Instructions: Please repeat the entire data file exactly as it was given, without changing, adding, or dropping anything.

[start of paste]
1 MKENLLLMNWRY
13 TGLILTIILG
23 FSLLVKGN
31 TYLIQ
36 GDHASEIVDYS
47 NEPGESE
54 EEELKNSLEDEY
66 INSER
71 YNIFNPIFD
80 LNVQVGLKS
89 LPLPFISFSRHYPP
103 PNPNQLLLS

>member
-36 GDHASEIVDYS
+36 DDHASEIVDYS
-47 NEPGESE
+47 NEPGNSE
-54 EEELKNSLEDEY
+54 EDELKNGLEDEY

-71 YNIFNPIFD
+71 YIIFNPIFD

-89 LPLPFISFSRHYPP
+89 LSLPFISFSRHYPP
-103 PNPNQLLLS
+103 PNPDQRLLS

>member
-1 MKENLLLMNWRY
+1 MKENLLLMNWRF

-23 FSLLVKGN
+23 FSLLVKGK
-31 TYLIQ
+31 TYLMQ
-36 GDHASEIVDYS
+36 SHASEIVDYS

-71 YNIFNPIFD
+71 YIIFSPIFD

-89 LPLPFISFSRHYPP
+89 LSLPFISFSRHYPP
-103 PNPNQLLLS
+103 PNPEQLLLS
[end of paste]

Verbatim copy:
1 MKENLLLMNWRY
13 TGLILTIILG
23 FSLLVKGN
31 TYLIQ
36 GDHASEIVDYS
47 NEPGESE
54 EEELKNSLEDEY
66 INSER
71 YNIFNPIFD
80 LNVQVGLKS
89 LPLPFISFSRHYPP
103 PNPNQLLLS

>member
-36 GDHASEIVDYS
+36 DDHASEIVDYS
-47 NEPGESE
+47 NEPGNSE
-54 EEELKNSLEDEY
+54 EDELKNGLEDEY

-71 YNIFNPIFD
+71 YIIFNPIFD

-89 LPLPFISFSRHYPP
+89 LSLPFISFSRHYPP
-103 PNPNQLLLS
+103 PNPDQRLLS

>member
-1 MKENLLLMNWRY
+1 MKENLLLMNWRF

-23 FSLLVKGN
+23 FSLLVKGK
-31 TYLIQ
+31 TYLMQ
-36 GDHASEIVDYS
+36 SHASEIVDYS

-71 YNIFNPIFD
+71 YIIFSPIFD

-89 LPLPFISFSRHYPP
+89 LSLPFISFSRHYPP
-103 PNPNQLLLS
+103 PNPEQLLLS